Blogging has changed so much throughout the years. When I first started blogging six years ago it was much more of an online diary than what my blog is today. Pictures were grainy, thoughts were off the cuff, and monetization was still pretty rare.
Fast forward to 2017, and blogs are full-fledged businesses. Online diaries have turned into editorial features and everyday people have turned into social media celebrities with major marketing clout. The best of the best bloggers are making seven figures, and even those who are in the middle of the heap can do pretty dang well for themselves in the digital space.
While I’m not quitting my job and jetting off to Tahiti anytime soon, blogging has turned into quite a nice side hustle for me over the years. What started off as a fun college hobby morphed into something that’s been able to help us pay off our student loan debt and grow a nest egg for our future.
What’s not so fun? Taxes. When Josh saw sporadic blog paychecks start turning into consistent monthly income, he sat me down and told me I needed to get serious about treating my blog like a business for our sanity’s sake come tax time. While I’m all about business at work, my blog has always been a source of fun for me. I didn’t want to turn it into a chore. As Josh argued, chores are necessary, and much more fun when they’re profitable. 😉 And so, roughly 3 years ago, Her Heartland Soul started operating as a business. It has been a learning curve full of ups and downs, but the experience and knowledge I’ve gained have been invaluable. As tax season approaches, I wanted to share some of my biggest lessons with you.
5 Tax Tips for Bloggers
1. Open a separate checking and savings account just for your blog
Blogging is about your life so it’s easy for the lines to blur between what’s your business and what’s your personal life. For taxes though, it’s imperative that you keep your business and personal life separate. The easiest way to do this is by opening a separate bank account (with checking and savings) for your blog. All business transactions go through that account. No exceptions.
2. Keep track of your income and expenses
I think sometimes people are shocked at how much running a blog costs. For as many streams of income as there are, there are an equal number of expenses to make it all happen. Write them all down, and keep records of emails, receipts, and invoices in real time, in one place. Come tax time, you need to know how much you had coming in and how much you had going out and have written proof of it all. Clean, accurate records will save you hours of headaches and frustration.
3. Know what expenses you can and can’t deduct
Operating a business allows you to deduct business expenses from your blog income. Do your research to find out what items related to your business are considered business expenses. For instance, if you have an office for your business, or use a cell phone for your business, you are allowed to deduct those expenses. If you’re creating a recipe for your blog you can write off the cost of the ingredients. If you’re traveling for work your food, gas, and hotel/airfare are tax deductible. For as many things that are deductible, there are a lot of things that aren’t. Like clothes other than a standard uniform. Make sure to do your research so you’re in compliance with the law.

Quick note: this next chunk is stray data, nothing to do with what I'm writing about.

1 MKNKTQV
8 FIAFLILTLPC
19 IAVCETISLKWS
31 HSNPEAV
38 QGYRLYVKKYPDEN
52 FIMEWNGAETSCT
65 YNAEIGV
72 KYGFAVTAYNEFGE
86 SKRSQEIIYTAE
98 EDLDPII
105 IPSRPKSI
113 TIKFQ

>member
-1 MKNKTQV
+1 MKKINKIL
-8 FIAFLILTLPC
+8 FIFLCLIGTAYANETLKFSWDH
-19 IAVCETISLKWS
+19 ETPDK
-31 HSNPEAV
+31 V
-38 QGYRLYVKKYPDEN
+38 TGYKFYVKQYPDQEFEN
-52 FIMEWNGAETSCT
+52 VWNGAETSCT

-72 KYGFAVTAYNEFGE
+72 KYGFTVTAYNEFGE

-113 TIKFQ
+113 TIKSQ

4. Set up your bank account so that 25% of your deposits automatically go to savings
There is nothing like getting an email that a company has just deposited a large sum into your bank account. That number can be a little misleading though as no taxes were taken out on that amount. You’re expected to pay them yourself come tax time. Save yourself the worry of owing by having 25% of every deposit automatically moved from your checking to your savings account. This will be your tax nest egg and what you will use to pay any taxes you owe. Josh and I are so risk-averse we actually transfer 50% of all deposits into savings just to be safe.
5. Pay quarterly taxes
As you start making more money from blogging paying quarterly taxes goes from being optional to required, and not doing it can cause the government to fine you. Basically, if you are expected to owe the government more than $1,000 in taxes from your business you need to pay quarterly taxes. This ensures that they are getting their money as you’re making it. While it’s great for them it’s also good for you as you can pay your taxes as you’re earning the money so you don’t have any big surprises come April.
All of these tips will help take you from amateur blogger to pro blogger when it comes tax time. I was so worried as my blog became a business that we would need to pay a hefty fee to have our taxes done professionally. With a little extra planning and early preparation, there is no reason why you can’t file your own taxes and feel confident in doing so. 1040.com makes online filing fast and simple. They help you every step of the way, making sure you’re taking advantage of every tax break you possibly can, and storing and saving your data in case you need the information later. They offer Federal and State filing and will even file a basic 1040EZ for free.
Best of all, they’re a company with a heart. For every tax return filed with them, 1040.com donates $2 to Healing Waters International, a non-profit company that works directly with communities to establish sustainable water filtration systems – even on the 1040 EZ tax returns which they make no money off of. Each donation translates to two months of clean water for someone in a developing country. This is their second year of participating in this initiative. Last year they raised enough money to fund 2.5 million gallons. That’s a whole year of clean water for almost 15,000 people!
Questions of the Day: When did you take your blog from hobby to business? Do you have any other tax tips to share? Do you use 1040.com to file your taxes?
Thanks to 1040.com for sponsoring this post!